Tel Aviv to Discuss Master Plan for Protecting Dozens of Natural Sites

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Buildings can be seen on the shore of the Mediterranean Sea in Tel Aviv, Israel, August 8, 2013.Credit: Tomer Appelbaum

The Tel Aviv municipality will discuss this week whether to establish a master plan that would protect dozens of natural sites around the city. If the plan is green-lit, Tel Aviv-Jaffa will follow in the footsteps of Jerusalem, which was the first Israeli city to approve such a plan.

Heading the list of most important sites for preservation are two places in the coastal region, a winter pool in the south of the city, and several sites near the Yarkon River. The local Planning and Building Committee is set to discuss the proposal on Wednesday.

The master plan was initiated and prepared by the municipality, in conjunction with the Society for the Protection of Nature in Israel. It is based on a comprehensive survey conducted four years ago, which drew up a list of 51 potential sites. The plan relates to sites in open spaces, including sand dunes, beaches and rivers, as well as sites in built-up areas such as municipal parks, boulevards, backyards and roofs. For example, the old Ramat Aviv neighborhood is considered a natural site due to the wide variety of wild flora in gardens and backyards, and the various types of wild animals – including an endangered breed of hedgehog – and owls nesting in trees.

The sites were ranked in order of importance, based on indicators such as the abundance of flora; the number of unique species; connection to nearby sites; and the current level of preservation.

The most important sites are actually located in the sea – by Jaffa’s Givat Aliyah beach and Tel Baruch beach in north Tel Aviv. Both sites feature a bedrock in shallow water, formed in part by limestone-secreting snails. These tables are a habitat for many species of marine life.

In third place is a winter pool in the south of the city, which boasts a large group of amphibians. In fourth and fifth places, meanwhile, are two adjacent sites on a cliff on the northern coast, featuring five unique species of marine flora, porcupines and foxes, and the nesting sites of bee-eater birds. Several sites along or near the Yarkon River in the north of the city also received a high ranking.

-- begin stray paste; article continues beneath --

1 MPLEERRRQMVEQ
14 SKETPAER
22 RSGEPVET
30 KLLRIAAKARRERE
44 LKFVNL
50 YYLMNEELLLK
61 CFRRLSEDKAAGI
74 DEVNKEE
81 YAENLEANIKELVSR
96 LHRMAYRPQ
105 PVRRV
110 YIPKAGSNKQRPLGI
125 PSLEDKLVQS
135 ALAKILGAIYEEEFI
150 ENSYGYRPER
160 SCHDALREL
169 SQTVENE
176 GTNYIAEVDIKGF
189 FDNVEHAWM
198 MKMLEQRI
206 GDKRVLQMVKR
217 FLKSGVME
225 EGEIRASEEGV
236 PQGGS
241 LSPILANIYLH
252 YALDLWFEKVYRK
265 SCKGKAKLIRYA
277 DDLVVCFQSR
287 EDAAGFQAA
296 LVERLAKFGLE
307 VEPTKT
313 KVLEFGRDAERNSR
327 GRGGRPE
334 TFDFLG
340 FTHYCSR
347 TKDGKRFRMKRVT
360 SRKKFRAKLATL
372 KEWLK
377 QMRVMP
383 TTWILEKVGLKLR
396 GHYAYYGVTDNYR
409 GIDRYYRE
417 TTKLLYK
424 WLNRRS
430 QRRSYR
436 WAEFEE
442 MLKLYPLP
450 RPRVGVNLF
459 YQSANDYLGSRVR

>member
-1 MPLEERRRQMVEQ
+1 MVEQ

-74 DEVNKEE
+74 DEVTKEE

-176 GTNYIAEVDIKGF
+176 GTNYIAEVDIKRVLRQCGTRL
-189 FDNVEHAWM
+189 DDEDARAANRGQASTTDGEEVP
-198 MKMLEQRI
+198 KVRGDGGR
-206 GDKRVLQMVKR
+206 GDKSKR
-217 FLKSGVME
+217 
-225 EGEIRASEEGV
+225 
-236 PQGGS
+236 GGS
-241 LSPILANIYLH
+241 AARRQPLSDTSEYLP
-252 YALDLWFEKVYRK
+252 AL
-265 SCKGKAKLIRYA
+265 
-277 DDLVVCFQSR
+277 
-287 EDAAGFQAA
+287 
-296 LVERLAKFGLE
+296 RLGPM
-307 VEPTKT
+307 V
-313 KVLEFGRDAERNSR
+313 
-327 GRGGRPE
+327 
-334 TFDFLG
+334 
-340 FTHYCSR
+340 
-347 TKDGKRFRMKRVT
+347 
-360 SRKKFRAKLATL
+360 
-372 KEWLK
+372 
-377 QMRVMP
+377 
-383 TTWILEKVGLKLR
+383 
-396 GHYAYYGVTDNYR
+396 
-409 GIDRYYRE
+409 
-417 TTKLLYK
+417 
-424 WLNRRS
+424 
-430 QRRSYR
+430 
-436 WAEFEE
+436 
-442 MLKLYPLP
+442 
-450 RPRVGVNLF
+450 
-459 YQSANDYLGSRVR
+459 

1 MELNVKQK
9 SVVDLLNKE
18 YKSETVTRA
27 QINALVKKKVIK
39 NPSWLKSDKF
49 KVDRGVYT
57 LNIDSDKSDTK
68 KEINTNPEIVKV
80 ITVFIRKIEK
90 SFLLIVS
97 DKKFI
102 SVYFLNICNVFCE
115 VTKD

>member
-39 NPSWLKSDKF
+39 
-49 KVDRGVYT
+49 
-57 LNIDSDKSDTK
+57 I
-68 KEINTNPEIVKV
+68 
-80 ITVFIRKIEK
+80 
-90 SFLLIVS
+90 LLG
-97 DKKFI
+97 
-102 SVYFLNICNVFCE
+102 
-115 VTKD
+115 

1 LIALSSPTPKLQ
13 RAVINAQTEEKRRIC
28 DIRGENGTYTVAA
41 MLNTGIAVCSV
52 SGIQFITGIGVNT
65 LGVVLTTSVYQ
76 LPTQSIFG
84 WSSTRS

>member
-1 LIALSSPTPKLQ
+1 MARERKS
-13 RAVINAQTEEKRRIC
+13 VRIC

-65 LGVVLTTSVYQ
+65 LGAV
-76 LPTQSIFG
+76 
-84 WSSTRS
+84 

According to the master plan, protection of the natural site must be considered in any urban development plan that might affect these areas. Based on an ecological survey, and in consultation with an ecologist, damage prevention will be conducted in any area where construction has been approved.

There are also rules for regular maintenance of the sites. For example, where there are uncultivated areas, chemical spraying of weeds will be forbidden. And if plants are to be grown, they must be local Israeli flora that are integrated into existing bushes to create undergrowth for animals. Site management will be undertaken via close cooperation with city residents.

The city has started to revive and rehabilitate several natural sites in recent years. However, the SPNI, which supports the master plan, says the municipality has not always adopted a policy that suits the plan. For example, it says recent development work performed in the area around the winter pool endangers the future of the site. It claims the work was done without the required permits, a charge the municipality denies.

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